On the topic of e-mail, I have a theory about why it’s the first step that costs, and once you’ve gone without e-mail for a day, it’s easier with each day that passes (well, more or less). One book that I’ve been reading during my idle moments up here is Fooled by Randomness. At one point, Taleb explains how checking stock prices many times a day exposes one to the many ups and downs of random fluctuations. Lots of ups and lots of downs.
He also notes the psychological impact: if one is happy when the stock price goes up, one is unhappy when it goes down — but more unhappy. This is something I read about in The Paradox of Choice: losing 20$ makes you more unhappy than winning 20$ makes you happy. What this means, in Taleb’s example of constant exposure to random fluctuations, is that if the stock price at the end of the day is roughly the same as at the beginning, one’s psychological state, however, will not. All those “downs” take their toll, and the whole experience ends up making one more depressed or anxious.
Now, back to e-mail. For me, clearly, there is a “reward” factor in checking e-mail. We’re all familiar (I hope) with the intermittent reward reinforcement phenomenon which plays a part in how we train ourselves to check our e-mail more and more often. Good news, exciting news, a message from a friend we haven’t heard of in some time, a prospective client… all those are “reward” e-mails, “ups”. And then the downs: problems or simply… no interesting news.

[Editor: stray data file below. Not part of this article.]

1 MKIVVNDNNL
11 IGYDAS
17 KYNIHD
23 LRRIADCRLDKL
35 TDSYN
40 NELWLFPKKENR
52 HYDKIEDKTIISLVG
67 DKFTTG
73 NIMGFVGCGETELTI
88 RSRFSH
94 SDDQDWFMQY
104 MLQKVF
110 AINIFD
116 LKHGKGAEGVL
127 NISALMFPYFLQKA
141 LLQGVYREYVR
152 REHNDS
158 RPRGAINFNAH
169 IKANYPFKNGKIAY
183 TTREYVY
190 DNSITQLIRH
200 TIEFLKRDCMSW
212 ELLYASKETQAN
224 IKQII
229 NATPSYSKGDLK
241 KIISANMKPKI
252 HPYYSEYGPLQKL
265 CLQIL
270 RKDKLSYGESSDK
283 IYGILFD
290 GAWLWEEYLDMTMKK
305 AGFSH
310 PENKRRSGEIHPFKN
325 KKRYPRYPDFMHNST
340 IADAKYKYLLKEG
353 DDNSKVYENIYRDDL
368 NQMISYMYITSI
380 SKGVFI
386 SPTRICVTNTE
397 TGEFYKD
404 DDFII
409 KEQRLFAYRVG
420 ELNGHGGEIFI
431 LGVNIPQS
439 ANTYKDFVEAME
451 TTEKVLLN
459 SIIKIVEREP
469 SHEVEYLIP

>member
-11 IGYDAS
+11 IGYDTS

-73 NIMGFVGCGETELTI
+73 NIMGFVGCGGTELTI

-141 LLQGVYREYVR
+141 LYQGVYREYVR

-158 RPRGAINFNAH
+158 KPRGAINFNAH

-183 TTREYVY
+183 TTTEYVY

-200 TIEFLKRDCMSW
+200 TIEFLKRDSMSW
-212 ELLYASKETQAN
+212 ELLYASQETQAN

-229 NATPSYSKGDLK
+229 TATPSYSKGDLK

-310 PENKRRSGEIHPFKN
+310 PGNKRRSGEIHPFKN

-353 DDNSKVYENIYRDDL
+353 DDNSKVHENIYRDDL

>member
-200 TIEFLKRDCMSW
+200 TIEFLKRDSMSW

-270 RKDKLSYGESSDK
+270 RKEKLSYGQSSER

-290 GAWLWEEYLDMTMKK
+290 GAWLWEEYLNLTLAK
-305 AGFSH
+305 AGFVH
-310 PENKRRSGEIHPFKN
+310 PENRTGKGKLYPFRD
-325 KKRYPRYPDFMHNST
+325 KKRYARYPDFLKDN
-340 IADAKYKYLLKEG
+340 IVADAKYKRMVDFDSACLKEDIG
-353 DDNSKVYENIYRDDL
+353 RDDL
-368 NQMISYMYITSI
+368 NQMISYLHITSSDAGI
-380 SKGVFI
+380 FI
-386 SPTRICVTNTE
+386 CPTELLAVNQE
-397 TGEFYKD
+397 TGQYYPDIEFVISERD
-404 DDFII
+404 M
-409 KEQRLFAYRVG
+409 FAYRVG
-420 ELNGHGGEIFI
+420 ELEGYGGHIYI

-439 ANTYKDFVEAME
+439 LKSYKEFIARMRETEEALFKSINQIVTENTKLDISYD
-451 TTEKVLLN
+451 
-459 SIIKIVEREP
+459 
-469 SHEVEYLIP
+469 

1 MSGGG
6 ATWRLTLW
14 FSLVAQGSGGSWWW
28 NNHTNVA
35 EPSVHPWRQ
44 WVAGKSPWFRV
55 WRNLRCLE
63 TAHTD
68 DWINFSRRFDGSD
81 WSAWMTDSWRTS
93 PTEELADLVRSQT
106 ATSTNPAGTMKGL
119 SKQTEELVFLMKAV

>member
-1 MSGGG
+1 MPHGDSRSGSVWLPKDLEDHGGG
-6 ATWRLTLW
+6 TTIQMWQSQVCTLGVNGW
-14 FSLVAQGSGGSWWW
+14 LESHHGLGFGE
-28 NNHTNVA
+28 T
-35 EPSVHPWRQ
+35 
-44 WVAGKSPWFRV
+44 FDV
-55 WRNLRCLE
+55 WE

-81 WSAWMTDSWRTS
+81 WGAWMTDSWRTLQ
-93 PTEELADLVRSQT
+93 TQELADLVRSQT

So, imagine you check your e-mail 50 times a day, but you get about 10 “exciting” e-mails. That’s 10 ups for 40 downs. Now, imagine you check your e-mail 5 times a day. Even if your exciting e-mails aren’t spread out evenly during the day, there is a chance you might only experience one “down” (no news) e-mail check.
Should this argument be used to support the “check your e-mail twice a day” technique? I have a problem with that. E-mail is a rather high priority communication channel. Less than the phone or IM, though. I tend to deal with most e-mail either immediately (if it doesn’t require much processing or action), or within a few days. So… I’m not sure.
I do, however, think that this explains why it’s not very difficult to go another day without checking e-mail: I know that the next time I check it, there will be exciting news in it. And I don’t have the pressure of hoping to compensate for a series of “downs” due to checking it every five minutes on my cellphone for the last hour (particularly on a Sunday).
I also know that since I turned off Google Notifier for my e-mail, and put Gmail in a separate OSX Space, I’ve been checking my e-mail way less often (when I think of it, rather than when it thinks of me) and I’m much happier like that. I guess that if people send me an e-mail they need me to look at now, they can send me a tweet or an IM to tell me. (Assuming they’re Twitter- and IM-enabled, of course. But then, the people who aren’t probably don’t expect me to respond to their e-mail within an hour.)
This entry was back-posted upon my return online.